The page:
Sixer Spotlight with Berni Xiong

Health over the hustle

After years of working in the corporate space, Berni Xiong shares her journey to finding purpose and a people-first culture that prioritizes wellness in the workplace. First, we'll learn why she has moved away from the hustle culture ideology. Then, we will explore the importance of health and well-being in business, along with the benefits of a culture that values and supports people. Join us as we learn about her venture to Agile Six, and the insights and successes she has had along the way. 

Who is Berni Xiong?

I am a daughter. I am a mom. I'm a new grandma. I'm a fur mama. I am a sister. And I am a coach, trainer, and servant leader who enjoys putting people first in all of the work I do and all the projects I get behind.  That's me in a nutshell.

Q. What do you do at Agile Six? 

I've been at Agile Six for a little over a year and a half now. I am currently a Delivery Manager and Scrum Master for a group called Onboarding and Operations on a project called ReportStream, and our sponsor and customer is the CDC. 

I'm responsible for helping the team be successful. Our team is in charge of onboarding those who send data to public health departments to report certain disease types they're required to report. We also support public health authorities that receive that data from those sending entities.

My job is to help a team of engineers. We also have a designer who occasionally  supports our team by supporting the user experience part of the onboarding process. We make sure we are getting folks onboarded in a timely and efficient manner. Ultimately, our goal is to scale the onboarding process so that we won't need people in these roles in the future. 

The second scope of our work is to handle any customer support issues or any operational type processes that can occur. This is our time to gather that intel and find out what customers need to improve their experience. Then we take that information back and actually improve the user experience by creating features that can enhance that experience. Then we can streamline how people are connecting to the ReportStream product. 

Our goal is to be pandemic ready so that next time folks can get the help they need to report the data in a timely, efficient, and quick manner.

Q. Tell me about your team.

I have a fantastic team. It's all engineers at this time. Once in a while, we get a designer to come in and support our work. All of these engineers have fascinating experiences and backgrounds. We feel like a family on our team, and that's rare. I have been in a lot of teams, large and small, across the private and public sectors, and this is one of the best teams I've ever worked on because of the people and the trust we fostered in our environment.

Q. What’s the biggest challenge you've tackled at Agile Six?

I wouldn't say it's so much of a challenge as it is a frustration, maybe even within myself. Agile Six is an amazing organization that allows you to be you and show up wherever and however you want. Growing up a type-A person, I want to show up at all of those spaces and places. I want to show up, utilize all my skills, and help out where I can. It’s that whole roll-your-sleeve-up mentality that fuels me. It brightens my day to show up and be that person to help and support my team and my organization. The frustration I have at times is I wish I had the capacity or bandwidth to do more to help Agile Six as it's growing.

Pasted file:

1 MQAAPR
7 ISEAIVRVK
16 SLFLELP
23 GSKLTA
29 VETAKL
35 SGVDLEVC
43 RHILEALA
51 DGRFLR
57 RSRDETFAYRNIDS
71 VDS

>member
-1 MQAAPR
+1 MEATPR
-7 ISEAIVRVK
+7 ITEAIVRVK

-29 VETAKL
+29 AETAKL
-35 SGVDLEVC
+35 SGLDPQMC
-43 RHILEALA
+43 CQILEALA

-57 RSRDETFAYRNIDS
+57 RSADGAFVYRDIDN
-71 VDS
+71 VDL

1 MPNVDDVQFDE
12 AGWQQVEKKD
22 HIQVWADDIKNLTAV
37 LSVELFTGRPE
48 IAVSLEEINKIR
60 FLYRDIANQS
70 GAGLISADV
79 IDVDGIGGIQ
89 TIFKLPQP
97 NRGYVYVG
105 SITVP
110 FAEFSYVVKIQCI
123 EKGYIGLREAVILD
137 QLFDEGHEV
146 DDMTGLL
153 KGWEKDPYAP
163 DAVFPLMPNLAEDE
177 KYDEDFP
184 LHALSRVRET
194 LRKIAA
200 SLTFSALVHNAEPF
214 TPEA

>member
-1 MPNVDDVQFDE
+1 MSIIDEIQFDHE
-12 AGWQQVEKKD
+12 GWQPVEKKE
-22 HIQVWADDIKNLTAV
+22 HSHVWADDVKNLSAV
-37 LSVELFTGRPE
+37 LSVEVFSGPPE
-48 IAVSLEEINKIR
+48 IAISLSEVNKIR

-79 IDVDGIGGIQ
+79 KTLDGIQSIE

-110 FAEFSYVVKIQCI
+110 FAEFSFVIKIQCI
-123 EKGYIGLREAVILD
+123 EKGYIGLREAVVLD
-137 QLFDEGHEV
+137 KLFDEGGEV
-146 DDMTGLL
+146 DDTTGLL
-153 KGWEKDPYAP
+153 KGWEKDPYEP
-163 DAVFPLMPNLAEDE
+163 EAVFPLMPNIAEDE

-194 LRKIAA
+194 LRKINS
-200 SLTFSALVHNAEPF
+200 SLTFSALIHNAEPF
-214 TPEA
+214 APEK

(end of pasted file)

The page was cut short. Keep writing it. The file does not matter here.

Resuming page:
Q. What is the most rewarding part of your job? 

What I love about this role is helping the team members prevent burnout. It's a very difficult and complex project, and very engineering-heavy in terms of the work required to create these product builds and improve the ReportStream software. Many times you'll have engineers coding nonstop, or they have to stop what they're doing because they have to put out a fire due to some crisis or emergency that shows up. So many times, we take for granted there's a human behind the machine. 

What has been fantastic about being a Delivery Manager is helping them feel more productive and organized in their work, and motivating and empowering the team to continue doing this hard work. I appreciate them and show them that every single day they show up to do this great work, it is making a difference. Sometimes when you get stuck in the weeds you forget the impact you're making.

Q. What is it about the Agile Six culture that you like?

Among the many reasons why I love being a Sixer is there is this area of shared synergy; in so many words, they believe in putting people first.  For a very long time, I've believed in putting people first. That's been foreign to me, having worked in both the private and public sectors for large and small organizations, and for different types of managers where I've heard the opposite for some time now in my professional career. 

Can I share a quick story? In my former career in business development, one of the companies I worked for had this mandatory Lunch and Learn, and the HR person brought in a health expert. We all had to take this questionnaire about our stress levels. The outcome they wanted to get was to find out our scores, which helped to determine whether our stress levels were at risk of health issues. I was happy when I got my score. It was on the low to moderate side of the scale, which meant I had a low risk of developing any health issues. I remember in front of me were my boss and a colleague; they were giggling and exchanging their results. And I'll never forget this moment—I'm minding my own business, and my boss turns around, looks at me and says, “My scores are off the charts. What did you get?” So, I tell them. And his response was not what I expected. “You know, Berni, if you’re not stressed out enough, you'll never be successful.” Those were the exact words that came out of his mouth. A manager who's supposed to empower and motivate me. I don't know if he thought that was an effective way to do it but it didn't do it for me. What he didn't know about me at that time in my life was that just months before that day, I was hospitalized. And it was stress that induced the illness that put me there. It probably took me about a month or so to rehab and recover from that illness. Not only was it insensitive of him to put me down in front of my entire team, but I believe it was also horrible advice.